Showing posts with label Release 17. Show all posts
Showing posts with label Release 17. Show all posts

Tuesday, 7 September 2021

Future Railway Mobile Communication System (FRMCS)


I have been meaning to write on this topic for a very long time. The discussion started back in 2016 when the limitations of GSM-R were obvious and it was recognised that a successor will be needed sooner or later. The International Railway Union (UIC) published a user requirement specification in their paper “Future Railway Mobile Communication System - FRMCS”. This is available on 3GPP server as liaison statement S1-161250.

As 3GPP notes in their article, this was the trigger for them to go ahead and start the studies. Then in Release 16, 3GPP TS 22.289 "Mobile communication system for railways" outlined the requirements for railway communication, beyond the 3GPP Future Railway Mobile Communication System (FRMCS) Phase 1 specs. Details are available on this post here.

Source Tweet

The latest version of 3GPP TR 22.889, Study on Future Railway Mobile Communication System; Stage 1 is from Release 17. The introduction to the document clarifies:

The railway community is considering a successor communication system to GSM-R, as the forecasted obsolescence of the 2G-based GSM-R technology is envisaged around 2030, with first FRMCS trial implementations expected to start around 2020. 

The Future Railway Mobile Communication System (FRMCS) Functional Working Group (FWG) of the International Union of Railways (UIC) have investigated and summarised their requirements for the next generation railway communication system in the Future Railway Mobile Communication User Requirements Specification (FRMCS URS). The present document is based on this input given by the UIC/ETSI TC-RT 

Study on FRMCS Evolution (FS_eFRMCS), available as SP-201038 clarifies:

The UIC FRMCS programme was recently releasing stable version 5.0.0 of the User Requirement Specification, version 2.0.0 of the Functional Use Cases and a new specification item, version 1.0.0 of the Telecom On-Board System - Functional Requirements Specification, as a further step in the evolution of the FRMCS specifications. The UIC FRMCS Programme is developing all the technical conditions for the 5G FRMCS, with the main objective to make available a “FRMCS First Edition” ecosystem available for procurement by Q1 2025.

The UIC FRMCS 3GPP Task Force has been identifying and analyzing impact of this newly released set of FRMCS specifications on existing use cases and requirements collected in TR 22.889. The UIC FRMCS 3GPP Task Force analysis has concluded that refining existing use cases, defining new use cases such as merging railway emergency communications and real-time translation of conversation, and deriving potential new requirements, will be necessary to align FRMCS and 3GPP specifications. The potential impact on normative work is estimated to be limited and much less compared to the study work.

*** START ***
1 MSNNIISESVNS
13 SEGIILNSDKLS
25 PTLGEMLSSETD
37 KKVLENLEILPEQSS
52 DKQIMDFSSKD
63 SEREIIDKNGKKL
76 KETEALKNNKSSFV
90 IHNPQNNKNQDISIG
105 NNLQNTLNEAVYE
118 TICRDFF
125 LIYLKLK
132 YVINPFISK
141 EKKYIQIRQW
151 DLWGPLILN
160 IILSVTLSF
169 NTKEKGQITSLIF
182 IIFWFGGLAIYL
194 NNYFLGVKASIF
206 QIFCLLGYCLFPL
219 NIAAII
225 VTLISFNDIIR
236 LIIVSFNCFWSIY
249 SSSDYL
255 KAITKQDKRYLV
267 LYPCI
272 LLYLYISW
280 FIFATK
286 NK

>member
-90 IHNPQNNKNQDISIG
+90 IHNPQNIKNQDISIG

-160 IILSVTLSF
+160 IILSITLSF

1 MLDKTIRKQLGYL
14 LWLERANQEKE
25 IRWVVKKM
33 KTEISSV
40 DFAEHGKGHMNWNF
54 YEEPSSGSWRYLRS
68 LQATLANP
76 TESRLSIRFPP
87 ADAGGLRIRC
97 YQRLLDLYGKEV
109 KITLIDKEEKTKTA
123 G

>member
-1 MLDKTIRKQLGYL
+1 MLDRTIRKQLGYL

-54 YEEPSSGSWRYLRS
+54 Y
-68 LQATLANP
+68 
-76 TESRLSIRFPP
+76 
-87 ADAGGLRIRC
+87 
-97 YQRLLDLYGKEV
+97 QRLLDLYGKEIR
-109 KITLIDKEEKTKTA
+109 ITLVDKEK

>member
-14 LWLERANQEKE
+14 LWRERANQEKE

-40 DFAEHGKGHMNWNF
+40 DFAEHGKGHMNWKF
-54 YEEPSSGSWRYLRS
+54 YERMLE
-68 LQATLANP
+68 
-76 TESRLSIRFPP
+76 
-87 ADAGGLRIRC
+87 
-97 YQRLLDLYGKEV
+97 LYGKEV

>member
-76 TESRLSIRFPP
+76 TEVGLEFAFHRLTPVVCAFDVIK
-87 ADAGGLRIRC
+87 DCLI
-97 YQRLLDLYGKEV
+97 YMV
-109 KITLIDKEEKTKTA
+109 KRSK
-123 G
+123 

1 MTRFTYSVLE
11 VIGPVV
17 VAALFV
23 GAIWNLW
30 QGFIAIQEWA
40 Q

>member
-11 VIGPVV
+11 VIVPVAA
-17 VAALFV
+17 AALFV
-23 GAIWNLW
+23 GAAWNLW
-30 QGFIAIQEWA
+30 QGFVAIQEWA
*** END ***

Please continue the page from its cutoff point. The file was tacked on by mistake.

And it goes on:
As approved in SA1#90-e (S1-202245), TR 22.889 has now been re-named to TR 22.989 from Rel-18 onwards (latest version is TR 22.989 v18.0.0) to make it visible to the Rail community to be able to follow the 3GPP normative work in line with their needs. It is of most importance for the Rail community that specifications from different organisations (i.e. UIC, 3GPP and ETSI) are all aligned.

Due to the expected 3GPP work overload in Release 18 (SA1 and downstream groups), it is proposed to reduce the scope of the present Rel-18 study to evolution of critical applications related use cases only already identified by UIC – what is really essential for the railways as part of the “FRMCS First Edition” and the migration phase from GSM-R to FRMCS. 

Study of non-essential use cases (e.g. evolution of performance and business use cases) shall be postponed to Rel-19.

This plan is from 2019 so quite likely that it is already outdated. It does provide an idea on different steps and trial plans. Some of this was also covered in the 5G RAN Release 18 for Industry Verticals Webinar detailed here.

Finally, as this image from Arthur D. Little highlights, there is a lot of other interest in addition to FRMCS for 5G in railway. Report here.

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Wednesday, 1 September 2021

Qualcomm Explains 5G Millimeter Wave (mmWave) Future & Integrated Access and Backhaul (IAB)

We have covered various topics in our blog posts on millimeter wave spectrum and even going beyond 52.6 GHz in FR2. A Qualcomm webinar from back in January expands on many of the topics that I looked superficially in various posts (links at the bottom).

The following is edited from the Qualcomm blog post:

5G NR in unlicensed spectrum (NR-U) was standardized in Release 16 and it is a key enabler for the 5G expansion to new use cases and verticals, providing expanded spectrum access to mobile operators, service providers, and industry players. At the same time, we are starting to push the mmWave boundary to even higher bands toward the sub-Terahertz (i.e., >100 GHz) range. Expected in Release 17, 5G NR will support spectrum bands up to 71 GHz, leveraging the 5G NR Release 15 scalable numerology and flexible framework. This opens up 5G to operate in the globally unlicensed 60 GHz band, which can fuel a broad range of new applications and deployments.

One daunting challenge that mobile operators will face when expanding 5G mmWave network coverage is the cost of deploying additional base stations for mmWave, which usually requires new fiber optics backhaul installations. Release 16-defined IAB allows a base station to not just provide wireless access for its user devices (e.g., smartphones) but also the ability to backhaul wirelessly via neighboring base stations using the same mmWave spectrum. IAB opens the door to more flexible densification strategies, allowing mobile operators to quickly add new base stations to their networks before having to install new fiber to increase backhaul capacity.